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GeVIR is a continuous gene-level metric that uses variant distribution patterns to prioritize disease candidate genes


With large-scale population sequencing projects gathering pace, there is a need for strategies that advance disease gene prioritization1,2. Metrics that provide information about a gene and its ability to tolerate protein-altering variation can aid in clinical interpretation of human genomes and can advance disease gene discovery1,2,3,4. Previous reported methods analyzed the total variant load in a gene1,2,3,4, but did not analyze the distribution pattern of variants within a gene. Using data from 138,632 exome and genome sequences2, we developed gene variation intolerance rank (GeVIR), a continuous gene-level metric for 19,361 genes that is able to prioritize both dominant and recessive Mendelian disease genes5, that outperforms missense constraint metrics3 and that is comparable—but complementary—to loss-of-function (LOF) constraint metrics2. GeVIR is also able to prioritize short genes, for which LOF constraint cannot be estimated with confidence2. The majority of the most intolerant genes identified here have no defined phenotype and are candidates for severe dominant disorders.

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Fig. 1: Correlations among length of VIRs, location of pathogenic variants, and evolutionary conservation.
Fig. 2: GeVIR workflow.
Fig. 3: Comparison of GeVIR gene ranking with gnomAD constraint metrics on 19,361 genes.
Fig. 4: Comparison of GeVIR, LOEUF and VIRLOF performance on the most variant intolerant genes.

Data availability

The GERP++ file can be found at The ClinVar files can be found at and The CCR files can be found at and The OMIM genemap2.txt file can be found, after registration, at The gnomAD gene constraint metric file can be found at The gnomAD exomes variants and coverage files can be found at and, respectively. The gnomAD genomes variants files can be found at and The gnomAD genes, transcripts and exons files can be found at The Ensembl coding and peptide sequences from build GRCh37/hg19 can be found at (data set: Human genes (GRCh37.p13); Attributes → Sequences → ‘Coding sequence’ and ‘Peptide’). The homozygous LOF tolerant genes (that is, nulls) can be found at The cell essential and non-essential genes from CRISPR–Cas experiments can be found at and, respectively. The mouse heterozygous lethal genes can be obtained from by querying the database with the following search terms: path = ‘OntologyAnnotation.ontologyTerm’ type = ‘MPTerm’; path = ‘OntologyAnnotation.subject’ type = ‘SequenceFeature’; path = ‘OntologyAnnotation.evidence.baseAnnotations.subject’ type = ‘Genotype’; path = ‘OntologyAnnotation.evidence.baseAnnotations.subject.zygosity’ op = ‘ = ’ value = ‘ht’ code = ‘B’; path = ‘’ op = ‘CONTAINS’ value = ‘lethal’. The human–mouse ortholog mapping file can be found at The HGNC approved gene symbols can be found at

Code availability

Code for calculating GeVIR/VIRLOF scores, data analysis and figures can be found at Computed GeVIR/VIRLOF scores are available in Supplementary Table 2.


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This work was supported by the Engineering and Physical Sciences Research Council (EP/N509565/1). M.T. was funded by the Newlife Foundation (grant no.14–15/15). We also acknowledge the support of the Manchester Academic Health Science Centre. We thank gnomAD and the groups that provided exome and genome variant data to this resource. A full list of contributing groups can be found at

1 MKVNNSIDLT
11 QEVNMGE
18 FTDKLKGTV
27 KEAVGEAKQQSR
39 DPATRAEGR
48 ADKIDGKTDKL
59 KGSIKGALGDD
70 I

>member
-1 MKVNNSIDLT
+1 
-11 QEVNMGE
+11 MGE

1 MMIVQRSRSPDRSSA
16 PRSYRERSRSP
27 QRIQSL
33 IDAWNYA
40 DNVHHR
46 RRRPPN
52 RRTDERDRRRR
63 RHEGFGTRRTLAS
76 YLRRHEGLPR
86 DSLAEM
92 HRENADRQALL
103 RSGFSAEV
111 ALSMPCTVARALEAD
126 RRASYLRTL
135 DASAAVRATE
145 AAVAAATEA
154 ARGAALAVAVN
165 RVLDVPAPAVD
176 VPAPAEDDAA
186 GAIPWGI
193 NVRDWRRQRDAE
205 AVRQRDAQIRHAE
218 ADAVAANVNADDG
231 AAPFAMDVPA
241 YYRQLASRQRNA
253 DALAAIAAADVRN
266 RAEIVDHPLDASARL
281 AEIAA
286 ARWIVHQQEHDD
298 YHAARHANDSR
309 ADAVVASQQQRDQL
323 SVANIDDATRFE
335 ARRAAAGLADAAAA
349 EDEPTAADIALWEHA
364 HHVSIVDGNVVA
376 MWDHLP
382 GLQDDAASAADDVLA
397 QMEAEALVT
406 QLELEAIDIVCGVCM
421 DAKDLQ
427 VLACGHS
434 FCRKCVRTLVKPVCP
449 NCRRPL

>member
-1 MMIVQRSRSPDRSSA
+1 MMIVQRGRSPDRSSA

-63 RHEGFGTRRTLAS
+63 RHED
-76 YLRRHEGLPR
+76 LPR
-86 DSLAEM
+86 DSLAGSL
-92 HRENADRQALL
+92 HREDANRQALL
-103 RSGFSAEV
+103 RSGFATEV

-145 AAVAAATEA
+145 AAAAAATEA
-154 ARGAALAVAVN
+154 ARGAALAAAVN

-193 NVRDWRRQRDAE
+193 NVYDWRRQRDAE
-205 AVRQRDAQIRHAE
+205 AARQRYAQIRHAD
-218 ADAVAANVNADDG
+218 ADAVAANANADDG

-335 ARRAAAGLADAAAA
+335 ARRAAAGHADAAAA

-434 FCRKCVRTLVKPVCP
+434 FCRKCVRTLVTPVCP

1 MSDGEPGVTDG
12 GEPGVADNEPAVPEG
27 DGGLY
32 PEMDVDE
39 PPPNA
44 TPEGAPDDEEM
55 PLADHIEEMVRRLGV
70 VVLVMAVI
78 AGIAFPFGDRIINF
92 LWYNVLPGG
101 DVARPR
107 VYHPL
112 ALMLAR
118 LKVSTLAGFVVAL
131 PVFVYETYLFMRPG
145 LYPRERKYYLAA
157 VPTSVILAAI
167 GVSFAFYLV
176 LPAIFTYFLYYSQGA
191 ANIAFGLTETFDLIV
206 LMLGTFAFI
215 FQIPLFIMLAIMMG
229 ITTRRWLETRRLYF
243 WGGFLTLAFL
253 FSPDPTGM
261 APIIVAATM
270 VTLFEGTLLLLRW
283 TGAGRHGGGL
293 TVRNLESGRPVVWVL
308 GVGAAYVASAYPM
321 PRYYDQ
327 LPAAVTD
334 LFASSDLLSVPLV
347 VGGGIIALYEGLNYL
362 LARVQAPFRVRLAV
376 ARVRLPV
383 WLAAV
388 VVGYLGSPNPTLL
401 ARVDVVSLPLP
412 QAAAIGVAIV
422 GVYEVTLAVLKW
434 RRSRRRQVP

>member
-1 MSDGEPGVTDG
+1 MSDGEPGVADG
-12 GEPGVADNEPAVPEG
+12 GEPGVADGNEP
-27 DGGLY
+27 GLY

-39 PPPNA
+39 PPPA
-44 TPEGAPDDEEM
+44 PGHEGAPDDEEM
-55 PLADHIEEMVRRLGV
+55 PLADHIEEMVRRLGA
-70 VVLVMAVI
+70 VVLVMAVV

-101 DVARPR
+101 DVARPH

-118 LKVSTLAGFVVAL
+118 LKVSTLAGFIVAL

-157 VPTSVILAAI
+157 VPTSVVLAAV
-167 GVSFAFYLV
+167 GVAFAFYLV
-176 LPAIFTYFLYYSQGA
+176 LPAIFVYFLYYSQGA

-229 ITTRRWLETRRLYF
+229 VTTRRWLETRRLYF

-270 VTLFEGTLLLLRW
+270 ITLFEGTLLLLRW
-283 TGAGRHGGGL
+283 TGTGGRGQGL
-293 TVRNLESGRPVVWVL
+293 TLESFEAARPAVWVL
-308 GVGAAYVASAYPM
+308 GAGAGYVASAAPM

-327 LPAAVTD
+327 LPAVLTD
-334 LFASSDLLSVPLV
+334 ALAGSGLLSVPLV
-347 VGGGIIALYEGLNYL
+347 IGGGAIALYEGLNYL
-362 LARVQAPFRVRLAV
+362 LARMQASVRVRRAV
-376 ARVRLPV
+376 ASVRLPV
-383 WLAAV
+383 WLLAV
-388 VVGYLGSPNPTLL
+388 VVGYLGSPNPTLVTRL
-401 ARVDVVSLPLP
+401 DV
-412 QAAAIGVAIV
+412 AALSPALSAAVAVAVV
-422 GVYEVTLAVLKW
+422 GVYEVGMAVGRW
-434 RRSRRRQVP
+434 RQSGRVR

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Authors and Affiliations



N.A., M.T. and A.B. conceived and designed the research. N.A. executed the analysis. N.A. and M.T. performed the primary writing. M.T. and A.B. supervised all aspects of the research, and reviewed and edited the manuscript.

Corresponding author

Correspondence to May Tassabehji.

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The authors declare no competing interests.

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Extended data

Extended Data Fig. 1 Comparison of top genes ranked by GeVIR with a list of genes sorted by number of CCRs at 95th or greater percentile (7,000 genes).

a, Cumulative number of genes associated exclusively with AD diseases in OMIM (n = 770). b, Cumulative number of genes associated exclusively with AR diseases in OMIM (n = 1,553). c, AD class F1 score calculated at each subset of top genes (cumulative) considering AD genes as true positives and AR genes as false positives. d, Gene canonical transcript protein length in each thousand ranked genes (that is 1–1,000, 1,001–2,000 … 6,001–7,000). Standard notations are used for elements of the box plot (that is, upper or lower hinges: 75th or 25th percentiles; inner segment: median, notches are calculated using a Gaussian-based asymptotic approximation; and upper or lower whiskers: extension of the hinges to the largest or smallest value at most 1.5 times of interquartile range). Outliers are not shown due to the presence of genes with extreme protein length (for example TTN, ~36,000 amino acids) in the data set, which would distort the figure. Correlation between protein length and gene rank was measured with Spearman’s rank correlation coefficient.

Supplementary information

Supplementary Information

Supplementary Figures 1–5, Note and Tables 1, 3, 4, 5, 7 and 8

Reporting Summary

Supplementary Data 1

Supplementary Tables 2 and 6

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Abramovs, N., Brass, A. & Tassabehji, M. GeVIR is a continuous gene-level metric that uses variant distribution patterns to prioritize disease candidate genes. Nat Genet 52, 35–39 (2020).

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